"Kamandaka said, 'That man who, abandoning Virtue and Wealth pursues only Pleasure, reaps as the consequence of such conduct the destruction of his intelligence. The destruction of intelligence is followed by heedlessness that is at once destructive of both Virtue and Wealth. From such heedlessness proceed dire atheism and systematic wickedness of conduct. If the king does not restrain those wicked men of sinful conduct, all good subjects then live in fear of him like the inmate of a room within which a snake has concealed itself. The subjects do not follow such a king. Brahmanas and all pious persons also act in the same way. As a consequence the king incurs great danger, and ultimately the risk of destruction itself. Overtaken by infamy and insult, he has to drag on a miserable existence. A life of infamy, however, is equal to death. Men learned in the scriptures have indicated the following means for checking sin. The king should always devote himself to the study of the three Vedas. He should respect the Brahmanas and do good offices unto them. He should be devoted to righteousness. He should make alliance (of marriage) with high families. He should wait upon high-minded Brahmanas adorned with the virtue of forgiveness. He should perform ablutions and recite sacred mantras and thus pass his time happily. Banishing all wicked subjects from himself and his kingdom, he should seek the companionship of virtuous men. He should gratify all persons by speeches or good acts. He should say unto all--'I am yours,'--proclaim the virtues of even his foes. By pursuing such conduct he may soon cleanse himself of his sins and win the high regard of all. Without doubt, by conduct such as this all his sins will be destroyed. Thou shouldst accomplish all those high duties which thy seniors and preceptors would indicate. Thou art sure to obtain great blessing through the grace of thy seniors and preceptors.'"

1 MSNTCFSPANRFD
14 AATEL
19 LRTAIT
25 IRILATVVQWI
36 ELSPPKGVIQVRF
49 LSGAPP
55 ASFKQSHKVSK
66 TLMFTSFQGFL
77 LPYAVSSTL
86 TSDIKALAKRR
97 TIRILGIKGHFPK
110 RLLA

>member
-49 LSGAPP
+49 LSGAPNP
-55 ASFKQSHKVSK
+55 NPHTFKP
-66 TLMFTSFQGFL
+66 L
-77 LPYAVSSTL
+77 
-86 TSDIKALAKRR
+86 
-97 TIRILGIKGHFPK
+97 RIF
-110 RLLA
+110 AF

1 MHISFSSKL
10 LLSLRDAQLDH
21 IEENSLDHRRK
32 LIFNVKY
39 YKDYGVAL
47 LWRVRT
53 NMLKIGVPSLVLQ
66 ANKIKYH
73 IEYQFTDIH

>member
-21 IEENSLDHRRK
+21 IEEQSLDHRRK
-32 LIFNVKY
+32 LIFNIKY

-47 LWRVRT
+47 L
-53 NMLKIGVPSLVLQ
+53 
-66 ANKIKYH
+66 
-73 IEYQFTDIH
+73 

268:1 The commentator illustrates this by the action of a virtuous husband seeking congress with his wedded wife in the proper season. There is religious merit in the performance of the rites known by the name of Garbhadhana; there is pleasure in the act itself; and lastly, wealth or profit in the form of a son is also acquired.
268:2 There are three qualities or attributes that characterise human acts, viz., Goodness, Passion, and Darkness. Vide the latter sections of the Bhagavadgita. Such Virtue and Wealth and Pleasure, therefore, are not very high objects of pursuit. Things possessing the, attribute of Goodness only are worthy of pursuit.
268:3 i.e., one should seek virtue for only compassing purity of soul; Wealth in order that one may spend it in acts undertaken without desire of fruit; and Pleasure for only supporting the body.
268:4 Dharmadinkamanaishthikan, i.e., having Dharma for the first and Karna for the last, hence Virtue, Wealth and Pleasure.